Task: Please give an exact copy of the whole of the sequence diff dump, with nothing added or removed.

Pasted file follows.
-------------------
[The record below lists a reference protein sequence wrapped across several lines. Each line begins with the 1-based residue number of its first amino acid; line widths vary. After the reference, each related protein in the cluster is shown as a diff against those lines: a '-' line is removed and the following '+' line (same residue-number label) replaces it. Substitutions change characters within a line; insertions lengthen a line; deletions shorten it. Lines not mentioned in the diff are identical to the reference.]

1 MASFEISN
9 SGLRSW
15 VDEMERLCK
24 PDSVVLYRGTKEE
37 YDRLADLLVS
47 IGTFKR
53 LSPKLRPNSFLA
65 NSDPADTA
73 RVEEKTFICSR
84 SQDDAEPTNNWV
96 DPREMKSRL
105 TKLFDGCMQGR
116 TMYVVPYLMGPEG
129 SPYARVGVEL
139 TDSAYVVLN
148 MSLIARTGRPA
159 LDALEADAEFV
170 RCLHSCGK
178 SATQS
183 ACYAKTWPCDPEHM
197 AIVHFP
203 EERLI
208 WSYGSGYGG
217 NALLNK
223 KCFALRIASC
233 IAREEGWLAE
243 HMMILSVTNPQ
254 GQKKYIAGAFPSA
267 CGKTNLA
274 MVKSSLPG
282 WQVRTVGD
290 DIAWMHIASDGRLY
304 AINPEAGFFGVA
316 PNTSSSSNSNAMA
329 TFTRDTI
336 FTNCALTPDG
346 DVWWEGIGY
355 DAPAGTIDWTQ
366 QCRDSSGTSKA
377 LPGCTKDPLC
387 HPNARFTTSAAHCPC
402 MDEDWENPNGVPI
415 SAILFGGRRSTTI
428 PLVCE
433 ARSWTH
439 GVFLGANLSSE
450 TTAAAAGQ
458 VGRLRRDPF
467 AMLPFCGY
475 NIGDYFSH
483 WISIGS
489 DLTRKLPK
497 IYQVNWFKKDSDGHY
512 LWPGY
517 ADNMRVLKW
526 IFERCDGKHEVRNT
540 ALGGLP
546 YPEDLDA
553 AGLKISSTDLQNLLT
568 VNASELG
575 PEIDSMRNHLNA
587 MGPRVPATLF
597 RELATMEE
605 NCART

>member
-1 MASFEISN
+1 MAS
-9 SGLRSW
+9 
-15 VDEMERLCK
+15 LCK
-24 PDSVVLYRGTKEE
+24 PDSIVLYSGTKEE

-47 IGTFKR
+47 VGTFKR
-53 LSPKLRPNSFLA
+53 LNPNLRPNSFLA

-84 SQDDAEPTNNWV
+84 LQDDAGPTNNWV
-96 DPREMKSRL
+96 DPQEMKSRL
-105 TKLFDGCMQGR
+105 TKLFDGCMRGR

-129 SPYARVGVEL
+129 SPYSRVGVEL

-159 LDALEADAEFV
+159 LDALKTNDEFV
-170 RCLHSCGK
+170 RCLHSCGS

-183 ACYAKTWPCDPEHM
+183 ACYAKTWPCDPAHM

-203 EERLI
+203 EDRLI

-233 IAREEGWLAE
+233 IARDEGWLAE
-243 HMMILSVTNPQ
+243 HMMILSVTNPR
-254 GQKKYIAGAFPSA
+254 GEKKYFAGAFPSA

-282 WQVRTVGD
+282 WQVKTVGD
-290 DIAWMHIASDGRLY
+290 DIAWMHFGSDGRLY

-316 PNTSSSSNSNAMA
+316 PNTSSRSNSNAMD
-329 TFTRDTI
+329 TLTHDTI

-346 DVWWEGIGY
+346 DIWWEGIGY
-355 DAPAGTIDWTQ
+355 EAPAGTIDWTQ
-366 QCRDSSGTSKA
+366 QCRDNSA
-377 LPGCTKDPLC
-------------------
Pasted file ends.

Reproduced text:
[The record below lists a reference protein sequence wrapped across several lines. Each line begins with the 1-based residue number of its first amino acid; line widths vary. After the reference, each related protein in the cluster is shown as a diff against those lines: a '-' line is removed and the following '+' line (same residue-number label) replaces it. Substitutions change characters within a line; insertions lengthen a line; deletions shorten it. Lines not mentioned in the diff are identical to the reference.]

1 MASFEISN
9 SGLRSW
15 VDEMERLCK
24 PDSVVLYRGTKEE
37 YDRLADLLVS
47 IGTFKR
53 LSPKLRPNSFLA
65 NSDPADTA
73 RVEEKTFICSR
84 SQDDAEPTNNWV
96 DPREMKSRL
105 TKLFDGCMQGR
116 TMYVVPYLMGPEG
129 SPYARVGVEL
139 TDSAYVVLN
148 MSLIARTGRPA
159 LDALEADAEFV
170 RCLHSCGK
178 SATQS
183 ACYAKTWPCDPEHM
197 AIVHFP
203 EERLI
208 WSYGSGYGG
217 NALLNK
223 KCFALRIASC
233 IAREEGWLAE
243 HMMILSVTNPQ
254 GQKKYIAGAFPSA
267 CGKTNLA
274 MVKSSLPG
282 WQVRTVGD
290 DIAWMHIASDGRLY
304 AINPEAGFFGVA
316 PNTSSSSNSNAMA
329 TFTRDTI
336 FTNCALTPDG
346 DVWWEGIGY
355 DAPAGTIDWTQ
366 QCRDSSGTSKA
377 LPGCTKDPLC
387 HPNARFTTSAAHCPC
402 MDEDWENPNGVPI
415 SAILFGGRRSTTI
428 PLVCE
433 ARSWTH
439 GVFLGANLSSE
450 TTAAAAGQ
458 VGRLRRDPF
467 AMLPFCGY
475 NIGDYFSH
483 WISIGS
489 DLTRKLPK
497 IYQVNWFKKDSDGHY
512 LWPGY
517 ADNMRVLKW
526 IFERCDGKHEVRNT
540 ALGGLP
546 YPEDLDA
553 AGLKISSTDLQNLLT
568 VNASELG
575 PEIDSMRNHLNA
587 MGPRVPATLF
597 RELATMEE
605 NCART

>member
-1 MASFEISN
+1 MAS
-9 SGLRSW
+9 
-15 VDEMERLCK
+15 LCK
-24 PDSVVLYRGTKEE
+24 PDSIVLYSGTKEE

-47 IGTFKR
+47 VGTFKR
-53 LSPKLRPNSFLA
+53 LNPNLRPNSFLA

-84 SQDDAEPTNNWV
+84 LQDDAGPTNNWV
-96 DPREMKSRL
+96 DPQEMKSRL
-105 TKLFDGCMQGR
+105 TKLFDGCMRGR

-129 SPYARVGVEL
+129 SPYSRVGVEL

-159 LDALEADAEFV
+159 LDALKTNDEFV
-170 RCLHSCGK
+170 RCLHSCGS

-183 ACYAKTWPCDPEHM
+183 ACYAKTWPCDPAHM

-203 EERLI
+203 EDRLI

-233 IAREEGWLAE
+233 IARDEGWLAE
-243 HMMILSVTNPQ
+243 HMMILSVTNPR
-254 GQKKYIAGAFPSA
+254 GEKKYFAGAFPSA

-282 WQVRTVGD
+282 WQVKTVGD
-290 DIAWMHIASDGRLY
+290 DIAWMHFGSDGRLY

-316 PNTSSSSNSNAMA
+316 PNTSSRSNSNAMD
-329 TFTRDTI
+329 TLTHDTI

-346 DVWWEGIGY
+346 DIWWEGIGY
-355 DAPAGTIDWTQ
+355 EAPAGTIDWTQ
-366 QCRDSSGTSKA
+366 QCRDNSA
-377 LPGCTKDPLC